1. Air pollution in Delhi is caused mostly by industrial waste and vehicular pollution.
2. 80,000 trucks flit in and out of the city at night; some of these are two decades old and many of these run on a mixture of kerosene and diesel to save money.
3. Power plants within the city limits were found to be big contributors to the air pollution problem.
4. Particulate matter in the PM10 range is caused mostly by road dust (50%), industry (23%) and vehicles (7%).
5. Some reports suggest that as many as 10,000 people die prematurely each year due to the pollution levels in the city.
6. The DDA (Delhi Development Authority) is supposed to provide ‘lung spaces’ in the city.
7. 8,422 hectares of Delhi land is reserved for ‘the Greens’; the DDA manages more than 5,050 hectares of this land.
8. Part of the problem is the city’s ever-growing population and the resultant effect that this has on the environment.
9. Programs, like the CNG program, that were supposed to reduce air pollution, have failed. 1,000 new personal vehicles are added each day to the Delhi roads, many of which run on diesel.
10. The Supreme Court judgment that required all public transport vehicles to run on CNG reduced levels of respirable suspended particulate matter (RSPM) but then pollution levels rose again.
11. Hospitals saw a dip in the number of respiratory ailments from 2003-2004 till 2006-2007, but the numbers had risen to alarming levels by 2013-2014.
12. The U.S. Embassy’s air pollution monitor covers the area of Chanakyapuri.
13. The Central Pollution Control Board air pollution monitoring sites cover the areas of Dilshad Garden, ITO, Shadipur, Delhi College of Engineering, and Dwarka. You can check the pollution levels of some areas here.
14. The Indian Meteorological Department air pollution monitoring sites cover the areas of Mathura Road, Aya Nagar, IMD Delhi, IGI Airport, IITM Delhi, Noida, Guru Teg Bahadur Hospital, Dhirpur, Delhi University, and Pitampura.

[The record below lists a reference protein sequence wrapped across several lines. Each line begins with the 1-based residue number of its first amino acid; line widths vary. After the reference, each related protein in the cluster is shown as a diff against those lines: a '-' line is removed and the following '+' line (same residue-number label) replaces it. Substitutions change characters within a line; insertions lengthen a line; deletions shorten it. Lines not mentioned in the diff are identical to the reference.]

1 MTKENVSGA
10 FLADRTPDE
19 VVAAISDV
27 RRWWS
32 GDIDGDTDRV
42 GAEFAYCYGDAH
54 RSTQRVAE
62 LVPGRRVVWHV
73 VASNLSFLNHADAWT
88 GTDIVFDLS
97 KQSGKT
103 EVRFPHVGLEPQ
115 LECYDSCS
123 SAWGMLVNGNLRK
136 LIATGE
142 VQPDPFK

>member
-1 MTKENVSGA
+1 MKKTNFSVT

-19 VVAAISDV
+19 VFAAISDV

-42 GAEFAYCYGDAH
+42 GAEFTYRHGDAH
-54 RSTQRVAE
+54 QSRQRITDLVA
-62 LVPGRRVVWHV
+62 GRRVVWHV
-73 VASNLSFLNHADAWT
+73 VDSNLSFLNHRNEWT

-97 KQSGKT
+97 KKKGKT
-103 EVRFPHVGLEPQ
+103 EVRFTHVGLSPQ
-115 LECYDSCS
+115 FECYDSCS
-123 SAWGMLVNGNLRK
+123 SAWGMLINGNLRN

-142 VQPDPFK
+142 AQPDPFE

15. A 2014 WHO report that listed Delhi as the most-polluted city in the world was rejected by the Indian government.
16. Many children and adults who live in Delhi suffer from lung-related diseases and the number is said to be on the rise.
17. Doctors seem to have a single advice for those who are suffering from respiratory diseases – Leave Delhi. A term that trended on Twitter recently.
18. PM2.5, which is considered the most dangerous particle, often reaches more than 20 times the permissible limit in Delhi’s air.
19. PM2.5 is exceedingly harmful because it is small enough to reach the lungs and can enter the bloodstream. It is carcinogenic.
20. In April 2015, the Delhi high Court criticized the government for presenting a “vague and general” plan to prevent air pollution.
21. Delhiites can help reduce the pollution in the air they breathe by using public transport, carpooling, adding to the green cover, etc.
22. A report by the University of British Columbia compared Delhi to Beijing, saying that Delhi had 7 days of “healthy” air in 730 consecutive days, as compared to Beijing’s 58.
23. While the time of day and location do matter for air quality reports, they should not be used as an excuse to ignore the growing pollution in Delhi’s air.